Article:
From a clinical perspective, Kolah's new contributions point the way towards a more focused examination of key links responsible for our patients' functional pathology. For instance, chains of trigger points in key agonist-antagonist muscles can be palpated for (i.e., pectoralis major and middle trapezius). When a chain of points are linked up, treatment of a key link is usually efficient in bringing about a change throughout the entire chain. In particular, areas of greater afferent concentration are the most important. These include the C0-C1 joint, soles of the feet and palms of the hand. Certain points of support such as the nuchal line are also crucial as they relate to maintenance of a centrated joint position such as in C0-C1. The clinical relevance can easily be appreciated when addressing headaches associated with a head-forward posture.

Kolah shows how treatments which facilitate many of the inhibited muscles found in the upper and lower extremity can also release many of these chains. For instance, eccentric manual resistance may be given to the forearm supinators, wrist and finger extensors and shoulder external rotators. This work was originally described in English by Lewit and is attributed to the European neurologist Brugger.8

Brugger's postural reeducation approach, exteroceptive stimulation and myofascial release techniques from Ward at Michigan State Osteopathic College have all been updated in a recently presented new edition to Karel Lewit's classic Manipulative Therapy in Rehabilitation of the Motor System.8 One of the most relevant new areas of clinical research addresses the pelvic diaphragm as a common source of painful dysfunction throughout the locomotor system. Treatments incorporating abdominal hollowing are described to facilitate the pelvic diaphragm. Pelvic diaphragm dysfunction is shown to be a key perpetuating factor of the Silverstolpe reflex -- a very tender trigger point in the longissimus thoracis with a twitch that extends to the pelvis.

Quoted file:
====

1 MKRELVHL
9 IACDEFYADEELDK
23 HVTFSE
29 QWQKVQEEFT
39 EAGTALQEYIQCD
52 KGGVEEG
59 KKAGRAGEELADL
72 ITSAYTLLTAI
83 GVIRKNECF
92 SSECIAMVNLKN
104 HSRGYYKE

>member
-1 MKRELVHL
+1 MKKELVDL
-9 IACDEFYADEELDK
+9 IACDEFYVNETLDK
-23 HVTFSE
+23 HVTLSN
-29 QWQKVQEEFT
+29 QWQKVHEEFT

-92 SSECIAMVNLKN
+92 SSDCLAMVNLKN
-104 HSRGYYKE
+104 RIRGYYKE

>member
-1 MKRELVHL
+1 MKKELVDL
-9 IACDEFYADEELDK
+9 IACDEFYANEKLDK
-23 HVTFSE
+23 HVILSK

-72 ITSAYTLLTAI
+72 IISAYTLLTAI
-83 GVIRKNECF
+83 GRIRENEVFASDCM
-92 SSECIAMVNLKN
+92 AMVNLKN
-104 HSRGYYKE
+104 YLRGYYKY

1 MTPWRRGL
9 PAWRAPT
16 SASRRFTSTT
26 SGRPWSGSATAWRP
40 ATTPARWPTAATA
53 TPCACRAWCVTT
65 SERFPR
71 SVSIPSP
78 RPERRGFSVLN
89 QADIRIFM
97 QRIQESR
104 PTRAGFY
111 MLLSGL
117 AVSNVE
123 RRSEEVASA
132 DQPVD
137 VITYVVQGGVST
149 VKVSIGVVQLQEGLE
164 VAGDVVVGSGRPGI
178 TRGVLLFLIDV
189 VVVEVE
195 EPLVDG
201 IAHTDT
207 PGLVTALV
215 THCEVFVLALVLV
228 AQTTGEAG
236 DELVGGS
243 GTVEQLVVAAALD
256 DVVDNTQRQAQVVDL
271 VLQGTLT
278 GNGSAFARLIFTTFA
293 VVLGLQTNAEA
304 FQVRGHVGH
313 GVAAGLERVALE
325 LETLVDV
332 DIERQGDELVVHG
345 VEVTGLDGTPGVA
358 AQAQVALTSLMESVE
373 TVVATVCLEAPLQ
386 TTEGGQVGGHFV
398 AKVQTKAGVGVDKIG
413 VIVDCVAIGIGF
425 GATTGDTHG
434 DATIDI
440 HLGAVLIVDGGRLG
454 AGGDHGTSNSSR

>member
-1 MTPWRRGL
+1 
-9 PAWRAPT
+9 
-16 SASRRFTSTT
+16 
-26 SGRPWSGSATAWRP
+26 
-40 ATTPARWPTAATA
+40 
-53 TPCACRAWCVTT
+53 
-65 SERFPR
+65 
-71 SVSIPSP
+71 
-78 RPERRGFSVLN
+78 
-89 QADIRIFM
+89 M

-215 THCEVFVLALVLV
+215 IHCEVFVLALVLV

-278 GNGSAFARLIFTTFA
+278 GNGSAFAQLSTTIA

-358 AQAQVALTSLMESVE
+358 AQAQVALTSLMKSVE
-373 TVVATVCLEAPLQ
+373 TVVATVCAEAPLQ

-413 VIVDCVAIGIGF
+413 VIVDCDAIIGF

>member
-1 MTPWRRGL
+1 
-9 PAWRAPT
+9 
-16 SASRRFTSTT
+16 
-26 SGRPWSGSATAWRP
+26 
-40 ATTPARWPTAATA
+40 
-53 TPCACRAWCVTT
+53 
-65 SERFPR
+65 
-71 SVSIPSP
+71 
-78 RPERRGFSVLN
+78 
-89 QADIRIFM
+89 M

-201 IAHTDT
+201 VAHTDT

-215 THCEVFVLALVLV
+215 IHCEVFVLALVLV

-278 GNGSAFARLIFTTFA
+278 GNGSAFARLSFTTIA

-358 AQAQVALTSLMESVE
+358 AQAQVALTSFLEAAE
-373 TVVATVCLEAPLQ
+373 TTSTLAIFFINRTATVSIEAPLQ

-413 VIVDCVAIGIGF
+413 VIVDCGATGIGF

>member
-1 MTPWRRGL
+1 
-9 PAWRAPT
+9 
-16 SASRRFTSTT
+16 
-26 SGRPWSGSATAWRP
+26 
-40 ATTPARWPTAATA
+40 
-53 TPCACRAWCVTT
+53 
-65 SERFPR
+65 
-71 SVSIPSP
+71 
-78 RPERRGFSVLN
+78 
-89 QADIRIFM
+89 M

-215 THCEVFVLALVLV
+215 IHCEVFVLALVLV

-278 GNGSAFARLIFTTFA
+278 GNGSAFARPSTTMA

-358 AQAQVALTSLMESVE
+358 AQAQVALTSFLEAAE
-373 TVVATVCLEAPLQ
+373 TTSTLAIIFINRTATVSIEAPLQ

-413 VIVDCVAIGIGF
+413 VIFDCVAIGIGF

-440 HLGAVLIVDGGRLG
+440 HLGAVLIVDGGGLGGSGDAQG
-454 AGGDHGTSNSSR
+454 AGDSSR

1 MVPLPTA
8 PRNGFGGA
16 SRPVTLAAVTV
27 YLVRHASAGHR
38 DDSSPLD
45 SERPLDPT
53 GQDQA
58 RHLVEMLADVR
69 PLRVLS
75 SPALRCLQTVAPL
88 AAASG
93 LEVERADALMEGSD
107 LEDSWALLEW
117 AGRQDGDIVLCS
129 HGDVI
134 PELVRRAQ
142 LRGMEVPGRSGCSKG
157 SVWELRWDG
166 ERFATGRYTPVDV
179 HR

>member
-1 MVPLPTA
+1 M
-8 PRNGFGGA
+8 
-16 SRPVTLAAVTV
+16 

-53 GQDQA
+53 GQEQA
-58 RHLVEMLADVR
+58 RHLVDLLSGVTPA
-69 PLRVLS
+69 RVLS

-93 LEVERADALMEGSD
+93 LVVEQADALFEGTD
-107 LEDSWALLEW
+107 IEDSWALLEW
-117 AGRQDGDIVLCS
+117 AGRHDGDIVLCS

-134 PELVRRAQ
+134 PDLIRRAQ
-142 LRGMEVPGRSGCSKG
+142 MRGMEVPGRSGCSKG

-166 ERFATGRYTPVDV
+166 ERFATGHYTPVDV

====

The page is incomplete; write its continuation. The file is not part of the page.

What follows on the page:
Sports Medicine Embraces a Functional Approach

While traditional sports medicine approaches focus exclusively on treatment of the injured tissues, new work shows how treatment should also address the biomechanical source of tissue overload.9 In particular, the techniques for unraveling the biomechanical linkage system for both common and rare sports injuries are being discovered. As an example, Kibler and colleagues discuss that an anterior glenoid labrum tear may require surgery, but the rehabilitation is shown to include scapulothoracic stabilization along with treatments to increase lumbar spine extension and hip rotation.